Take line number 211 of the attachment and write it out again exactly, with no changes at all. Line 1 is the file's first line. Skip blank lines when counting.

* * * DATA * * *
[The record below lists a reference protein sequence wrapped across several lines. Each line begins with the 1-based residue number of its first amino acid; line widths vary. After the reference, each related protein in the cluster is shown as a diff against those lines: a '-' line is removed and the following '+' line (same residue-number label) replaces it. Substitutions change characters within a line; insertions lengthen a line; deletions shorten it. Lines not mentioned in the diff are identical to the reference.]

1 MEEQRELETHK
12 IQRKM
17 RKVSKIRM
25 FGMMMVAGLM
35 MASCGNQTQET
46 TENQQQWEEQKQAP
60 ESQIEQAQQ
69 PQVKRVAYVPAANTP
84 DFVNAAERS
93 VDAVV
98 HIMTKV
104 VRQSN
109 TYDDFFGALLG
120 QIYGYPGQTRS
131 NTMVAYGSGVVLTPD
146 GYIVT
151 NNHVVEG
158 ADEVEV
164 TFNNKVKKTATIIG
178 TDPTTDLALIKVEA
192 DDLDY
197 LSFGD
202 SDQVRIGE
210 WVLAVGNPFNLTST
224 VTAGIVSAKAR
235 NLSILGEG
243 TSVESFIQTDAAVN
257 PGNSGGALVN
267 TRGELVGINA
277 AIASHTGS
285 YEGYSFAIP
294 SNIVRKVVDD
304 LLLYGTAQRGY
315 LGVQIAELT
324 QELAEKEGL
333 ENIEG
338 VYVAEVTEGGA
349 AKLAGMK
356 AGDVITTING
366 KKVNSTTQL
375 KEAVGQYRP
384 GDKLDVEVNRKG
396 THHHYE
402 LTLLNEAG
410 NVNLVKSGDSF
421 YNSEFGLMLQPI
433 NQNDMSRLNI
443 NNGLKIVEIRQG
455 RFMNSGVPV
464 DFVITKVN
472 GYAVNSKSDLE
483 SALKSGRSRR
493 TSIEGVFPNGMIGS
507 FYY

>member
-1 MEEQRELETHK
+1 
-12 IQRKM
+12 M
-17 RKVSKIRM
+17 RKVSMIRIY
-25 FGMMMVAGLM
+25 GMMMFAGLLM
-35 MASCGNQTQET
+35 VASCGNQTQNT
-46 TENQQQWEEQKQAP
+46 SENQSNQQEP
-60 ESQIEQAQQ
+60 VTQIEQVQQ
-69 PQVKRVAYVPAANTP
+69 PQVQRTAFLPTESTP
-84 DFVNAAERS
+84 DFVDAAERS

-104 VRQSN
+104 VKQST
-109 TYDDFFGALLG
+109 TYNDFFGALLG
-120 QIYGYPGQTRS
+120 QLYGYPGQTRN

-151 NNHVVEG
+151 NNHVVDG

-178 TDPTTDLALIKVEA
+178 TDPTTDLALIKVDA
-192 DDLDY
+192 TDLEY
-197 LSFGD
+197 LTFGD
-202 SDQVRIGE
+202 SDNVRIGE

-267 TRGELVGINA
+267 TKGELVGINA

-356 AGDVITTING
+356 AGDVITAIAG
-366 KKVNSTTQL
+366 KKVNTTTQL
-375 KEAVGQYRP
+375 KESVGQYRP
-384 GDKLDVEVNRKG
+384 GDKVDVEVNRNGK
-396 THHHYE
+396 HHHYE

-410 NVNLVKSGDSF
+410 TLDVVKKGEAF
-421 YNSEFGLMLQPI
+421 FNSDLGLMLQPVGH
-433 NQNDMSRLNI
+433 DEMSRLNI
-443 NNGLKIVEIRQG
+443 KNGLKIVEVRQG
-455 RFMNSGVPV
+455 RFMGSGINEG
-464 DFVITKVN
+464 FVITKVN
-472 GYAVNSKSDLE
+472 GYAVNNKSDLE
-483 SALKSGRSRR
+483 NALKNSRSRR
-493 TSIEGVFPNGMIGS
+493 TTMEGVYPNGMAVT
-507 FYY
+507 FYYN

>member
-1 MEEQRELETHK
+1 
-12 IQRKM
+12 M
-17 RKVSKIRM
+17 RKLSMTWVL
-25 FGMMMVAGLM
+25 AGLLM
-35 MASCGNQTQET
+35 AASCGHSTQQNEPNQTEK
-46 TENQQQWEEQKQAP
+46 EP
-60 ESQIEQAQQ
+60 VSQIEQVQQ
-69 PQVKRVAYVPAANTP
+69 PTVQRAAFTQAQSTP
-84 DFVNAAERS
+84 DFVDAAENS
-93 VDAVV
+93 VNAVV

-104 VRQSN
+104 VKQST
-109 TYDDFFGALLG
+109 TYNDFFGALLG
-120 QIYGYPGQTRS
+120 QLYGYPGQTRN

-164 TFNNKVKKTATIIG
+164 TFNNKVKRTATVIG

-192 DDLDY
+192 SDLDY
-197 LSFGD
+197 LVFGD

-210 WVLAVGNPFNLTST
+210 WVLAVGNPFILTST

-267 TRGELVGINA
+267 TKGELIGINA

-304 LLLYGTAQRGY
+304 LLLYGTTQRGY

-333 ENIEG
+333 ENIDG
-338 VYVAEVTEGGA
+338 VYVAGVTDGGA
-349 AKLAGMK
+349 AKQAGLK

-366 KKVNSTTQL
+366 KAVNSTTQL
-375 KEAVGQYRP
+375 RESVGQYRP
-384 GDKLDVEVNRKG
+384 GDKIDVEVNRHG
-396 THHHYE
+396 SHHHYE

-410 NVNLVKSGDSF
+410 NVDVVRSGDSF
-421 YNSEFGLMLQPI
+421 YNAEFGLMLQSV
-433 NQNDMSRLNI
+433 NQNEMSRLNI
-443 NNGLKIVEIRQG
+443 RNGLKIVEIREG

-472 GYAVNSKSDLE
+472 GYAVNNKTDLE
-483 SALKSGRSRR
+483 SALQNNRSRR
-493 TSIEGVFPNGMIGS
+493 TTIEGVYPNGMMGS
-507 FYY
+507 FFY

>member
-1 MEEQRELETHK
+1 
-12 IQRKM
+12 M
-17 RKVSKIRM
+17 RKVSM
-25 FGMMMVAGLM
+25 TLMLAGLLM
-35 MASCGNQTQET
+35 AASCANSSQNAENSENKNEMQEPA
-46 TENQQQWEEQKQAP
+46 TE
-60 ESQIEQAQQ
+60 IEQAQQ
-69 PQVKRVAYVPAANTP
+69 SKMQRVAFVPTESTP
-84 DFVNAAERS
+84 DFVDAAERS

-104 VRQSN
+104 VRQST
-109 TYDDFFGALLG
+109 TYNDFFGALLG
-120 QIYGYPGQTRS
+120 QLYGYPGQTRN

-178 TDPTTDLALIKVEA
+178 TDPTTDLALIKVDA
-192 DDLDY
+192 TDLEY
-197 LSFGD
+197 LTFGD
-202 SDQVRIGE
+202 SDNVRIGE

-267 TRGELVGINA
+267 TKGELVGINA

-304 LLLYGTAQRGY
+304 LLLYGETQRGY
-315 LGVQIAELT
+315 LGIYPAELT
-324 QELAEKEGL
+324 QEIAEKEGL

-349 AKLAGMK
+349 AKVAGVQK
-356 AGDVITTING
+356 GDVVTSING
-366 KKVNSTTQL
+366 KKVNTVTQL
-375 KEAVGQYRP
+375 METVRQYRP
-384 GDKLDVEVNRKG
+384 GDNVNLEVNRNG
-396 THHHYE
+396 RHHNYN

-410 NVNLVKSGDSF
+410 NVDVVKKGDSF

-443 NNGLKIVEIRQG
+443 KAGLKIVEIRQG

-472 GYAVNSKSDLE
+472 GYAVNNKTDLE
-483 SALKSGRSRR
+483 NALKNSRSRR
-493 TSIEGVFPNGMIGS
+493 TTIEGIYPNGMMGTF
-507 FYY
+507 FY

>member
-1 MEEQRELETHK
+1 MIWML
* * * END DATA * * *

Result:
-104 VRQSN